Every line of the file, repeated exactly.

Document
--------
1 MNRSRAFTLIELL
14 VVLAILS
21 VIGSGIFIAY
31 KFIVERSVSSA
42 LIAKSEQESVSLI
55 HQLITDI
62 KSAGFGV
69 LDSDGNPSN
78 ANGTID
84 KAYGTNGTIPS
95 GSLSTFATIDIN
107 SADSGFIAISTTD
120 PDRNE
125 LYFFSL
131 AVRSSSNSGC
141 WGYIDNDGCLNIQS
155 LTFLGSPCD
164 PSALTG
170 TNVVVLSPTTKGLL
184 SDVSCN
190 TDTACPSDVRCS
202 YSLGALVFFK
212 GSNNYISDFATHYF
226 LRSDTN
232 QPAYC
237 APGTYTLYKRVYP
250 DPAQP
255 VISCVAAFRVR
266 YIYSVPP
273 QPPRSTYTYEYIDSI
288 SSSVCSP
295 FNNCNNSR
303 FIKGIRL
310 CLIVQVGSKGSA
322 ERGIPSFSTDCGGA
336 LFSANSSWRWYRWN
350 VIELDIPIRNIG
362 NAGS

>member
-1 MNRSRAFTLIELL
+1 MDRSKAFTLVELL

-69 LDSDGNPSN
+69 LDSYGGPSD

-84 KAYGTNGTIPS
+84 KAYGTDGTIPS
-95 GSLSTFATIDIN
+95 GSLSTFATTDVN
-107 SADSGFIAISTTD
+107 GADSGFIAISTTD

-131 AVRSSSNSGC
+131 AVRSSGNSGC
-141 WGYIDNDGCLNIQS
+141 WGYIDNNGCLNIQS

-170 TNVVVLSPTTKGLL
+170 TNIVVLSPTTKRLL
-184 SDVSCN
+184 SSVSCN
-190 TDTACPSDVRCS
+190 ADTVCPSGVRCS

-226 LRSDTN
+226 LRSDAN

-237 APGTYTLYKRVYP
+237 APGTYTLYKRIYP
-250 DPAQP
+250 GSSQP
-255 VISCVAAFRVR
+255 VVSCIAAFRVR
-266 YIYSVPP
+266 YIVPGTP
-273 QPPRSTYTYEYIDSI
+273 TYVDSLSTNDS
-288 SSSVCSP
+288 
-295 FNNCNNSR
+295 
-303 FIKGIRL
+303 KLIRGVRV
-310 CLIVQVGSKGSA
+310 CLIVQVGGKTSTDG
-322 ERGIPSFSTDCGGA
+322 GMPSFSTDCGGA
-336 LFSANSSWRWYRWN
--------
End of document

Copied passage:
1 MNRSRAFTLIELL
14 VVLAILS
21 VIGSGIFIAY
31 KFIVERSVSSA
42 LIAKSEQESVSLI
55 HQLITDI
62 KSAGFGV
69 LDSDGNPSN
78 ANGTID
84 KAYGTNGTIPS
95 GSLSTFATIDIN
107 SADSGFIAISTTD
120 PDRNE
125 LYFFSL
131 AVRSSSNSGC
141 WGYIDNDGCLNIQS
155 LTFLGSPCD
164 PSALTG
170 TNVVVLSPTTKGLL
184 SDVSCN
190 TDTACPSDVRCS
202 YSLGALVFFK
212 GSNNYISDFATHYF
226 LRSDTN
232 QPAYC
237 APGTYTLYKRVYP
250 DPAQP
255 VISCVAAFRVR
266 YIYSVPP
273 QPPRSTYTYEYIDSI
288 SSSVCSP
295 FNNCNNSR
303 FIKGIRL
310 CLIVQVGSKGSA
322 ERGIPSFSTDCGGA
336 LFSANSSWRWYRWN
350 VIELDIPIRNIG
362 NAGS

>member
-1 MNRSRAFTLIELL
+1 MDRSKAFTLVELL

-69 LDSDGNPSN
+69 LDSYGGPSD

-84 KAYGTNGTIPS
+84 KAYGTDGTIPS
-95 GSLSTFATIDIN
+95 GSLSTFATTDVN
-107 SADSGFIAISTTD
+107 GADSGFIAISTTD

-131 AVRSSSNSGC
+131 AVRSSGNSGC
-141 WGYIDNDGCLNIQS
+141 WGYIDNNGCLNIQS

-170 TNVVVLSPTTKGLL
+170 TNIVVLSPTTKRLL
-184 SDVSCN
+184 SSVSCN
-190 TDTACPSDVRCS
+190 ADTVCPSGVRCS

-226 LRSDTN
+226 LRSDAN

-237 APGTYTLYKRVYP
+237 APGTYTLYKRIYP
-250 DPAQP
+250 GSSQP
-255 VISCVAAFRVR
+255 VVSCIAAFRVR
-266 YIYSVPP
+266 YIVPGTP
-273 QPPRSTYTYEYIDSI
+273 TYVDSLSTNDS
-288 SSSVCSP
+288 
-295 FNNCNNSR
+295 
-303 FIKGIRL
+303 KLIRGVRV
-310 CLIVQVGSKGSA
+310 CLIVQVGGKTSTDG
-322 ERGIPSFSTDCGGA
+322 GMPSFSTDCGGA
-336 LFSANSSWRWYRWN